Graphics by Kevin Shin
Not every musician gets to go down in history as a pioneer of their genre of music, but Toots Hibbert does. He may not have been as high profile as Bob Marley, but Toots and his band The Maytals were absolutely key players in the development of reggae.
Frederick Nathaniel Hibbert was born in Jamaica in 1942. After becoming an orphan at 11 years old, he moved in with his brother in the Trenchtown section of Kingston, Jamaica. The nickname Toots (rhymes with "newts") came from his older brother calling him “tuts” when they were kids. He started The Maytals when he was 19, and from the beginning, Toots could play all of the instruments in the band, in addition to singing and writing songs.
As for the term "reggae," the very first use of the word in a popular song was in Toots & the Maytals' “Do the Reggay,” which was about a dance style going on in Jamaica at the time. Toots said the name (later spelled as reggae) was derived from the term "ragamuffin."
Here’s one more thing about Toots: I never had the pleasure of meeting him in person, but every single person I know that did has mentioned what a great guy he was. He was amazingly talented, kind, humble, and giving. You hear him in interviews and it’s never about Toots, it’s always about the band.
Thank you, Toots Hibbert, for 77 years on earth, and a whole lot of amazing music. We’ll keep it playing.
-George Knight, Host of Mornings with George Knight
"Sweet and Dandy"
If you have ever been fortunate to attend a wedding in Jamaica, you most likely have heard the music of Toots and The Maytals singing the Jamaican wedding favorite, “Sweet and Dandy.”
“Sweet and Dandy” is a perfect blend of reggae music, as Toots Hibbert sings enthusiastically about a joyful wedding occasion while the falsetto voice of Jerry Matthias and the tenor sounds of Henry “Raleigh” Gordon make this the perfect get up and dance tune for any wedding.
The lyrics talk about a poor Jamaican family as they celebrate a rural wedding, and the music allows the listener to virtually attend any festive wedding reception, big or small.
"One pound ten for the wedding cake
And 20 bottle of cola wine
All the people them dress up inna white
Fi go eat out Johnson wedding cake"
"Sweet and Dandy" is a favorite on the Jamaican music charts. Toots and The Maytals brought home first place honors with this tune at the Jamaican Independence Day Music Festival.
The next time you attend a wedding, post-pandemic, ask the DJ to play “Sweet and Dandy” by Toots and The Maytals and watch everyone dance the night away, reggae style!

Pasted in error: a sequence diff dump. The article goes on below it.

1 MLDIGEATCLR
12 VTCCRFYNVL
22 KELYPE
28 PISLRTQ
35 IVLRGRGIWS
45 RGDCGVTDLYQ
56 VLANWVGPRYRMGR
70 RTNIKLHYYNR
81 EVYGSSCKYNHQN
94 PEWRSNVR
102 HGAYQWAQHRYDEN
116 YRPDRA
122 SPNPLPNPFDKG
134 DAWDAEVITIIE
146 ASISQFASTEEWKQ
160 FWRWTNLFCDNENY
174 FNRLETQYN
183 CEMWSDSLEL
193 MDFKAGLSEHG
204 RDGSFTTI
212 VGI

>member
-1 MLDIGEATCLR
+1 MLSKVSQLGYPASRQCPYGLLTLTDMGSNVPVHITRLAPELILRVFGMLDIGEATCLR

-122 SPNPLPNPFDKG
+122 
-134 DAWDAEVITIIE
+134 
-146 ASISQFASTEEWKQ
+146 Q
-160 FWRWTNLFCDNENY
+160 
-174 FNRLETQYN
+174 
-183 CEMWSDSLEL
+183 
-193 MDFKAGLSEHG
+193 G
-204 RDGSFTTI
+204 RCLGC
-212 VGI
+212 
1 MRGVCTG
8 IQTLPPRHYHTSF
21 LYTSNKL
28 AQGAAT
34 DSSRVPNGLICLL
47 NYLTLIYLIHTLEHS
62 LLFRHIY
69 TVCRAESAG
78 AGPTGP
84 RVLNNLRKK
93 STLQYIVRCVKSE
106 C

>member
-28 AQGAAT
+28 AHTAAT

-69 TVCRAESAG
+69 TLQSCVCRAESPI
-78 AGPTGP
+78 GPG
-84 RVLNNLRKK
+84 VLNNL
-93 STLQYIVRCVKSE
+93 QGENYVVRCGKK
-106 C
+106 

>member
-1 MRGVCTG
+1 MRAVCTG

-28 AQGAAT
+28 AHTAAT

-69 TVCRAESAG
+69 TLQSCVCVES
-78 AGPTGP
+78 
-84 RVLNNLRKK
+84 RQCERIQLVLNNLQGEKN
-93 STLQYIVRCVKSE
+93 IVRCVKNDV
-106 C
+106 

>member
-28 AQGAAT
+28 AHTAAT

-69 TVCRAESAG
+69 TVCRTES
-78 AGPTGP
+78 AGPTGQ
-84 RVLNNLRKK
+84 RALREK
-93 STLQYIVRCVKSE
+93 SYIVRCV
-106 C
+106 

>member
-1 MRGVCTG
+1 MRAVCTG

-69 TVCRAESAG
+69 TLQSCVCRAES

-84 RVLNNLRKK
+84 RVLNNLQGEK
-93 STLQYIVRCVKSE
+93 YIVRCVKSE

-Hal Slifer, Host of Chagigah
As a '90s kid, I had the pleasure of jamming to "Bam Bam's" countless remakes and samples. Whether it was just a snippet in Kanye's "Famous" or the original remake by Sister Nancy, it's amazing to see how far our reggae roots have come – mixed, flipped, and remastered for crossover greatness. Hats off to Toots and rest in eternal peace.
-Ashley Lindsay, Traffic Coordinator/Administrative Assistant
For many Americans, the introduction to Toots & the Maytals was through the inclusion of "Pressure Drop" on the soundtrack to Jimmy Cliff’s movie, The Harder They Come, in 1972, although by that time they had already put out six albums. Toots said the song was about karmic justice served to those who do wrong against innocent people. The song has been covered by a variety of people including The Clash, Keith Richards, The Specials, and Robert Palmer, and it was re-done with Eric Clapton for the 2005 Toots album True Love.
In 1972, the world was just starting to catch up to Jamaica musically. Reggae reached a new audience with The Harder They Come, featuring some contributions from the Maytals, but arguably the first internationally successful reggae record is Toots and the Maytals' Funky Kingston. They released on the legendary Island Records a year before Bob Marley's Catch a Fire and kickstarted a wave of American and British reggae, and later ska groups. While the world was falling in love with Toots, Toots was listening to some American Bluegrass. When it came out again in 1975, Funky Kingston featured a cover of John Denver's "Country Roads." The result is a super fun sing-a-long, but for Toots, by all accounts, it was a deeply serious love song to his home.
-Phil Jones, Afternoon Host
"Do the Reggay"
"Do the Reggay" is an unassuming song that cemented Toots' legacy as one of the founders of Reggae music as we know it. Toots connected the name reggae to the genre's distinct groove, and it went from a dance craze to a full-fledged musical movement. With the reverberating effect of "Do the Reggay," Toots is be remembered not just in his powerful music, but through reggae music wherever it's found.
-Owen Murray, Music Coordinator and Host of All New from 8-9 on 88.9
"True Love is Hard to Find"
This is the (sort of) title track from True Love, which is an album of redone versions of Toots songs done with collaborators including Ben Harper, No Doubt, Trey Anastasio, Willie Nelson, Bootsy Collins, and Ryan Adams. The album won the Grammy for Best Reggae Album in 2005.
This song is one that Toots & the Maytals first recorded in 1976, and Bonnie Raitt previously covered on her 1986 album, Nine Lives. I’m particularly fond of it because, although Toots and Bonnie Raitt have very different singing styles, I think their voices really sound great together. Bonnie Raitt had always been a big fan of Toots; they first met in person here in Boston at one of her club shows, and they developed a friendship that lasted for the remainder of his days.